But the Colorado Depart­ment of Trans­porta­tion said the state’s new HOV 3 pol­icy was thor­oughly vet­ted be­fore be­ing put into place. Amy Ford, an agency spokes­woman, said tolled HOV 3 lanes were adopted by the CDOT’s Trans­porta­tion Com­mis­sion nearly four years ago — to start op­er­a­tion in 2017 — pri­mar­ily as a way of en­sur­ing re­li­able travel speeds on Colorado’s in­creas­ingly crowded and un­der­funded high­ways.

CDOT teamed up with pri­vate con­sor­tium Ple­nary Roads Den­ver to build, op­er­ate and col­lect tolls on the man­aged lanes in the metro area. With­out that pub­lic-pri­vate part­ner­ship, CDOT wouldn’t have had the money to add ca­pac­ity to U.S. 36 and I-25 for years, Ford said. The trade-off was mov­ing from the twooc­cu­pant HOV sys­tem now in place to an HOV 3 sys­tem en­com­pass­ing all ve­hi­cles ex­cept mo­tor­cy­cles, which are pro­tected by fed­eral law from hav­ing to pay to use car­pool lanes.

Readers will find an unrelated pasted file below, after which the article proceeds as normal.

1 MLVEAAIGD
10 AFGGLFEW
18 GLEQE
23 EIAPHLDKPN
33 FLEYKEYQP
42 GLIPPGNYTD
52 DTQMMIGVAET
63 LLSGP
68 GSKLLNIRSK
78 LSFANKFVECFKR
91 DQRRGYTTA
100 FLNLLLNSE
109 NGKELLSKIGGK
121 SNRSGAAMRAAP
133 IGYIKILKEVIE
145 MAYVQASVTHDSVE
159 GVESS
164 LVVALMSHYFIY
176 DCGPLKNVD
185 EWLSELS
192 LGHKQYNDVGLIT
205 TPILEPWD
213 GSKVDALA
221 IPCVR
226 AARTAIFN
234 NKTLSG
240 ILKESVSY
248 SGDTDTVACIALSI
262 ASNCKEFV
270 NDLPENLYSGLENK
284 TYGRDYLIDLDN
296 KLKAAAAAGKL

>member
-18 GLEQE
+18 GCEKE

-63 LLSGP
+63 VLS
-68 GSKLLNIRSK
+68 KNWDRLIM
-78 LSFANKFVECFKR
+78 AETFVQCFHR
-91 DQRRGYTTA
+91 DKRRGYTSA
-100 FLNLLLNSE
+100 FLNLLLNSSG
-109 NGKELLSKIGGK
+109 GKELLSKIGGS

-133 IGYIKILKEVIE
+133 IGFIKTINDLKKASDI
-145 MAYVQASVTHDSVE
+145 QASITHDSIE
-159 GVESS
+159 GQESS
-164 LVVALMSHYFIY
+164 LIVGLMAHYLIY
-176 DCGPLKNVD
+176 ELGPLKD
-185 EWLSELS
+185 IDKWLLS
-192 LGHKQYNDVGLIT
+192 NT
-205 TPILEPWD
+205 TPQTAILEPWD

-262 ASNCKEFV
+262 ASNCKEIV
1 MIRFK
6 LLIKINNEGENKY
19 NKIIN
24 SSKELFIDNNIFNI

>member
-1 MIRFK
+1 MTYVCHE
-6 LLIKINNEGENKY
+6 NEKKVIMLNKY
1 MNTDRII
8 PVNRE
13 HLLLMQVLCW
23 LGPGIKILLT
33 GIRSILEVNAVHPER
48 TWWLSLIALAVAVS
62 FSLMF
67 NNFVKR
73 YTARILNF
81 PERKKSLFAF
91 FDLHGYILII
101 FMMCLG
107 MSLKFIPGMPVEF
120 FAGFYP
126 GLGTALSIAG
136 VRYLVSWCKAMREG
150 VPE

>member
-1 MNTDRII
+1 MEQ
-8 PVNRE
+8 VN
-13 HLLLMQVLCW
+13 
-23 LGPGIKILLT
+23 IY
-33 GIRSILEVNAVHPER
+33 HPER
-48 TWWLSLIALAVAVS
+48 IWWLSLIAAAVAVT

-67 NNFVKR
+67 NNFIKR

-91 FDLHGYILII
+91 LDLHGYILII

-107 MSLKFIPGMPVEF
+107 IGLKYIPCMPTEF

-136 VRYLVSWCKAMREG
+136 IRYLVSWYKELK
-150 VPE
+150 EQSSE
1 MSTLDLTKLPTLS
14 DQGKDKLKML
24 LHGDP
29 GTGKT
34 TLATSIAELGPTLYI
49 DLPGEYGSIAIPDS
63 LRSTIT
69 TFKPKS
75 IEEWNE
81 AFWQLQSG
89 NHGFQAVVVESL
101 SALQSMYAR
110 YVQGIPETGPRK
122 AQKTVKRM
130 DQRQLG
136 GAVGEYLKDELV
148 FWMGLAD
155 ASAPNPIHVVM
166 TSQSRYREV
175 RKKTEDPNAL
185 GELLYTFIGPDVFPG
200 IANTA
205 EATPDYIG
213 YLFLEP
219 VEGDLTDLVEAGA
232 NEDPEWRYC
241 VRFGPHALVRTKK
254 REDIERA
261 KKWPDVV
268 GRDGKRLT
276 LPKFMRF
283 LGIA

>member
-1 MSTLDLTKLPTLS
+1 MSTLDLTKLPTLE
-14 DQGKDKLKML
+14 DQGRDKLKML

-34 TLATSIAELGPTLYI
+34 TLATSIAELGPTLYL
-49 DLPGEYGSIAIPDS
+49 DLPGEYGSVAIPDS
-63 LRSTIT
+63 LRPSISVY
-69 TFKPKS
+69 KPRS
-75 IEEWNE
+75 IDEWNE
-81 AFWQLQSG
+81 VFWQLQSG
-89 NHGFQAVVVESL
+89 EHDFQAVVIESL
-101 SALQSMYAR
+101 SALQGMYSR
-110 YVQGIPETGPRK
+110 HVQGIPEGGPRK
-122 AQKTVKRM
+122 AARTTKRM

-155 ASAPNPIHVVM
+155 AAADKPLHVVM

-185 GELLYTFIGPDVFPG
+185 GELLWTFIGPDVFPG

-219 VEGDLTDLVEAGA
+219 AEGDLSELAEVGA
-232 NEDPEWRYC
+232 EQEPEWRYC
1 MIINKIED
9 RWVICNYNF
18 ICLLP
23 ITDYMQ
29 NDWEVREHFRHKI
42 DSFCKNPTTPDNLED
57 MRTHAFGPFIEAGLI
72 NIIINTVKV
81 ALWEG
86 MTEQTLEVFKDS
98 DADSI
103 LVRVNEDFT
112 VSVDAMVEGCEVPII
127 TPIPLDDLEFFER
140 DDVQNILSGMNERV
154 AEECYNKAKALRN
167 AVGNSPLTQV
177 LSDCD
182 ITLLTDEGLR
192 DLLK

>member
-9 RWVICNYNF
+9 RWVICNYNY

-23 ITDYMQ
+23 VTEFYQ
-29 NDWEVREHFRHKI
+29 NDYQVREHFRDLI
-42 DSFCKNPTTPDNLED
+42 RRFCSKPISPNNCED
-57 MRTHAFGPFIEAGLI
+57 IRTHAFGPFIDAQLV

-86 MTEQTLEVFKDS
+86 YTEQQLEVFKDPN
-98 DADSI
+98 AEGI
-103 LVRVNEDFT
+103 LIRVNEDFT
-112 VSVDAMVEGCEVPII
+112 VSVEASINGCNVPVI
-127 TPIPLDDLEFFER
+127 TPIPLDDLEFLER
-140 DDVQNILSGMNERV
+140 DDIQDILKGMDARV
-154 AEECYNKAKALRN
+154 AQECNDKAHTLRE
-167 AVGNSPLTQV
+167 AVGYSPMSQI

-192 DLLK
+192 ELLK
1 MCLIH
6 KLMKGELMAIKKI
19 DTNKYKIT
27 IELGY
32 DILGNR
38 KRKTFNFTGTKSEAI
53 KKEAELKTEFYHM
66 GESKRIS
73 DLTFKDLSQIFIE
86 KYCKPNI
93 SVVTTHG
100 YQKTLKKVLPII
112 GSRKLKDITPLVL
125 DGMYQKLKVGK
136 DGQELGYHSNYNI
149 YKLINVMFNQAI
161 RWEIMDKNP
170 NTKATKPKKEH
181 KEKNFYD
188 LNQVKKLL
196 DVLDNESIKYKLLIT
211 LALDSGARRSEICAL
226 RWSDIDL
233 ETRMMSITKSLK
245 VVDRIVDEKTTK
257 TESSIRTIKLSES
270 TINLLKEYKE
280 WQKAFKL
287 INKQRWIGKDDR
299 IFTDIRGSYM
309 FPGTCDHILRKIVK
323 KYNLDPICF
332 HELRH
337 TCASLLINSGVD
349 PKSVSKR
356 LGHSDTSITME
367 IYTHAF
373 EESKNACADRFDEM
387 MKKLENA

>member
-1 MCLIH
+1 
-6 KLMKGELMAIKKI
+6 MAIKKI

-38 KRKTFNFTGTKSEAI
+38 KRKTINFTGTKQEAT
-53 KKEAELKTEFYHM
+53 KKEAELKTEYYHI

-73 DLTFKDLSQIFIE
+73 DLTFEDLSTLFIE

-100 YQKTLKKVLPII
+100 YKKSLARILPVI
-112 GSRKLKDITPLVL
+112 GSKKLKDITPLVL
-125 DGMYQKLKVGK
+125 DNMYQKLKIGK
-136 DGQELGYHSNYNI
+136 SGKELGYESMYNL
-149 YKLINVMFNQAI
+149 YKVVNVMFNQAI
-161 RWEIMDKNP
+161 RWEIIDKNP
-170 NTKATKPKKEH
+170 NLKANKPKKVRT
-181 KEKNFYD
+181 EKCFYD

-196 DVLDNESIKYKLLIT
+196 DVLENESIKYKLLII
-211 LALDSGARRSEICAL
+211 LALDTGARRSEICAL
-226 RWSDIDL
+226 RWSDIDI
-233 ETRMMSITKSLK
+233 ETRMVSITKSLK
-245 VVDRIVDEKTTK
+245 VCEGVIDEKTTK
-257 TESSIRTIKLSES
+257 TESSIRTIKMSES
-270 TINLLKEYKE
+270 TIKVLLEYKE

“A lot of the fi­nan­cial mod­el­ing (for the ex­pan­sion projects) was pred­i­cated on go­ing with HOV 3,” she said.

Ford ac­knowl­edged that own­ers of dual-seat ve­hi­cles, in­clud­ing Mi­atas, Smart cars, small-cab pick­ups and Corvettes, will be “im­pacted” by the new pol­icy but noted they still ul­ti­mately re­tain the choice of how to travel.

“The car­pool el­i­gi­bil­ity is a par­tic­u­lar use of the lane, but it doesn’t pre­clude you from be­ing able to use it — it just pre­cludes you from be­ing able to use it for free,” she said. “HOV is not about fill­ing a ve­hi­cle, it’s about mov­ing peo­ple in an HOV ca­pac­ity.”